Mifflin Wistar Gibbs
He was a man of many parts, born free but poor in Philadelphia, April 17, 1823. At a very early age, his mother was forced to put him into the service of a prominent Philadelphian. He was to go with the man in his buggy and hold the horse’s head while the man was transacting business.
At age 16, while learning the trade of a carpenter, he joined the Philadelphia Library Company, a group of black men who met to discuss the problems of race. He also spent every night in laborious reading, determined to acquire the fundamentals of an education. He toured with the renowned Black abolitionist, Frederick Douglass, and from this experience learned public speaking.
Working as a carpenter, he saved enough money to get to California during the Gold Rush of 1849. There he went into business with a partner, Peter Lester. Their advertisement in a San Francisco paper read, “Lester & Gibbs, Importers of Fine Boots and Shoes from Philadelphia, London and Paris.” They prospered, but conditions in California made life difficult in many ways for Blacks. A Black person could not testify in court in a case involving a White person. There were no schools for Blacks above the elementary level, and Black students were barred from attending White schools. He attended meetings at the Methodist Episcopal Zion Church, to discuss emigration, for the prospect of California’s seceding with the southern states was very much on the Black congregation’s mind. Gibbs listened to the reports from Victoria and came to a decision - he would join the emigration of 1858. In his autobiography, “Shadow and Light,” he writes:
“In June of that year, with a large invoice of miners’ outfits - flour, blankets, picks, shovels, etc., I took passage on the steamship ‘Republic’ for Victoria.”
Gibbs did not like the boisterous, brawling, unwashed mining camps of the Fraser River. He chose instead to advance his fortunes by seeking financial gain in an area with which he was familiar - merchandising. He sold all the goods he had brought to Victoria immediately for a handsome profit, and sent to San Francisco for more. His partner, Peter Lester, took great care to see that they got the best deals possible. Meanwhile he purchased a one-storey building near today’s corner of Government and Yates Streets, which in the tent city that then surrounded the Fort, may have seemed a veritable emporium.
Real Estate was another activity by which those who were eager to reap the benefits of the discovery of gold without having to resort to physical labour, could count on maximum gains from minimum risk. Gibbs outlined the situation with admirable clarity in a letter published by the San Francisco Daily Evening Bulletin on June 23, 1858. Writing to “Friend L” he says:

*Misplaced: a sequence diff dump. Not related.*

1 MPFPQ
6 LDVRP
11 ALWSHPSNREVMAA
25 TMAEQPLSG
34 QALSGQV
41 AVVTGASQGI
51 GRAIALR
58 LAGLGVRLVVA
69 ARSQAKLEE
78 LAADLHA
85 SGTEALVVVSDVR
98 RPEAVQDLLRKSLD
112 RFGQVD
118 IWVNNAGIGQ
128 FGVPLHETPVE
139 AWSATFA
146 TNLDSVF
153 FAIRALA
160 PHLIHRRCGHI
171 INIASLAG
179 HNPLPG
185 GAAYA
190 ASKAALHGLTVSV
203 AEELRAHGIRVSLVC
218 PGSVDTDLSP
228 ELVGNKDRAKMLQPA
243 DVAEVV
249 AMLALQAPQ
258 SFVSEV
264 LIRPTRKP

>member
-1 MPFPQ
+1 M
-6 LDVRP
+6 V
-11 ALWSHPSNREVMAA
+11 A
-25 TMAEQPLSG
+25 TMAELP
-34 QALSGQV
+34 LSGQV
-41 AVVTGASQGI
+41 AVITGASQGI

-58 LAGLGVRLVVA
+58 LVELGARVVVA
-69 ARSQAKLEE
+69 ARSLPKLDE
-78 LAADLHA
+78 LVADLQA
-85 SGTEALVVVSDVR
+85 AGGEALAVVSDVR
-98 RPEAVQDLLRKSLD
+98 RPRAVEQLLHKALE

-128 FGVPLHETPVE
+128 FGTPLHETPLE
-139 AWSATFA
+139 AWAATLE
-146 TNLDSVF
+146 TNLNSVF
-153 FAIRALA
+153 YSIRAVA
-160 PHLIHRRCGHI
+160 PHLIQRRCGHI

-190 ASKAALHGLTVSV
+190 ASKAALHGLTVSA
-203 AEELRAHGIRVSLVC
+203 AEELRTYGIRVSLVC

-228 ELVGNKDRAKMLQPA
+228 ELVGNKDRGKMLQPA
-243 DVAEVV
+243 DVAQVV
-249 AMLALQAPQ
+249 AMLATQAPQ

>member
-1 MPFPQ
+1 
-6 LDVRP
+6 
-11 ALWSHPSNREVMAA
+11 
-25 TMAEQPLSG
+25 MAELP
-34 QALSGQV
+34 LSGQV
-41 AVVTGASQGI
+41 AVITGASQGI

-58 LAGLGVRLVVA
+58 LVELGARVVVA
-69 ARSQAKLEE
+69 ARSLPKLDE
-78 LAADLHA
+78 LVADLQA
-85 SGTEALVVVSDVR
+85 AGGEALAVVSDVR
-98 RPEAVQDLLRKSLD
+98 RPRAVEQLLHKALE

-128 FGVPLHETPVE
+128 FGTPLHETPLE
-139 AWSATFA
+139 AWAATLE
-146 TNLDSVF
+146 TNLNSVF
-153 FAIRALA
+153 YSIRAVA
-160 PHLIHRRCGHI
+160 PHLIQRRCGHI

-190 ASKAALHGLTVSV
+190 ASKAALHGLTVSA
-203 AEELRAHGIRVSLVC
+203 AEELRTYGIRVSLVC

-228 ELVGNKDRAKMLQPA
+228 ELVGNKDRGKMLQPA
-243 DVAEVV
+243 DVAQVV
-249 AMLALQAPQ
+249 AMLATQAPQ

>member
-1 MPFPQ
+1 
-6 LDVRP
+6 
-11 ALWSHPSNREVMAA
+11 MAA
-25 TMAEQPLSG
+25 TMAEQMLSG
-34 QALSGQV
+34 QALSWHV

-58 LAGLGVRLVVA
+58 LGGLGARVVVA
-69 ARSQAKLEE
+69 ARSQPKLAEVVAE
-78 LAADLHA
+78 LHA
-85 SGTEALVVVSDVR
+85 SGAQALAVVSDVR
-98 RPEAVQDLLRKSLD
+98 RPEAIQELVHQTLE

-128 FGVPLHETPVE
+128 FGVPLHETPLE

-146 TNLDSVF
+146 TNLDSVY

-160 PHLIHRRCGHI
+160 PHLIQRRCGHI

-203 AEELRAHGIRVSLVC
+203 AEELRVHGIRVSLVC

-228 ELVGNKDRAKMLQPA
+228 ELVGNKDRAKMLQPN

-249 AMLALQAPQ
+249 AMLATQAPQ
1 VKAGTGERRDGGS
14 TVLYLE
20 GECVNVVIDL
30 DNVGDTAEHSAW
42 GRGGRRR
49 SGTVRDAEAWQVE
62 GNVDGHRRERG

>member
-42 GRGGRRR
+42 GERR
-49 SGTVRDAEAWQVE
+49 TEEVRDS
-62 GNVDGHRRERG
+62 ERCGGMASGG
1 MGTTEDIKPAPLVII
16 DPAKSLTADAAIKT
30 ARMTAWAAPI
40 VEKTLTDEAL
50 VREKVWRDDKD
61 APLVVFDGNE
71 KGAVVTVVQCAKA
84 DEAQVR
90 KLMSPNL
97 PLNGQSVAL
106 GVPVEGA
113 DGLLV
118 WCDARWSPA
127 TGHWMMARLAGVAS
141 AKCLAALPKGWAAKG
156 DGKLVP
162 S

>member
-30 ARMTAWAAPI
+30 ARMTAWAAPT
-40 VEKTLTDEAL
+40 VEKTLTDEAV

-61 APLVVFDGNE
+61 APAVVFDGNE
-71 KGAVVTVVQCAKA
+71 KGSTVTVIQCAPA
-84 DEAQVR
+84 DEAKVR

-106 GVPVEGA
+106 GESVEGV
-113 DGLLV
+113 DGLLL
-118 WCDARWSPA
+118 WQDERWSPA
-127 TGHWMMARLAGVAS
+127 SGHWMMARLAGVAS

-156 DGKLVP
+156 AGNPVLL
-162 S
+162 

“You will now see that I have arrived at my point of destination. I came, however, rather late to make the most advantageous investments. The country is certainly a beautiful one - a country good enough for me - and I am sorry to be so far behind. If either of us had arrived here two months ago, worth $1,000, we could have been worth $10,000 today.”
After deciding to make Victoria his home, he had returned to the United States in 1859, and married Maria Anne Alexander, a graduate of Oberlin College in Ohio. Though they lived comfortably, employed servants, and had three children during their years in Victoria, Mrs. Gibbs had never been truly accepted by the women who considered themselves the elite in society. She and the children soon returned to the United States.
Energetic, enterprising and extremely able, Gibbs took advantage of opportunities open to him as a British subject; opportunities that were denied him in the land of his birth. He was elected to the Victoria City Council, representing the fashionable James Bay District, where he had purchased land and built a house. He supported Confederation and represented Salt Spring Island at the Yale Convention in 1868, a gathering called to debate the question of joining the Federation of Canada or going for annexation to the United States. Gibbs was firmly on the side of staying with Canada.
Gibbs was both a director and a major shareholder in the Queen Charlotte Coal Company. In 1869, he resigned his directorship to tender a bid to construct a wharf and tramway for the company at Queen Charlotte Island. His bid was accepted, so he took a three-month leave of absence from the City Council. He expected to be back in Victoria for the opening of “Victoria House,” the largest and most modern mercantile building in the colony, which was under construction on one of his downtown lots. Instead, he stayed longer, and lost his seat on City Council.
In 1870 Gibbs liquidated all his assets except Victoria House and returned to the United States. In his autobiography, he has praise for British Columbia and reflects with fondness on the years he spent there. He is tactful in overlooking instances of prejudice, even those that verged on abuse.
In fairness, it must be said that British Columbia had been kind to Mifflin Gibbs in a number of ways. He became wealthy, he read law in the office of D.B. Ring, and he participated in the political scene and gained experience that was helpful in his future career. In the US, after taking a refresher course in law, he became a municipally elected judge in Little Rock, Arkansas. He was made State Registrar of Lands by President Harrison, and finally was appointed United States Consul to Madagascar, where he served for three years.
In 1907 he visited Victoria and was received as a distinguished former resident.
He died July 11, 1915, aged 92. A Black high school in Little Rock, Arkansas, was named in his honour.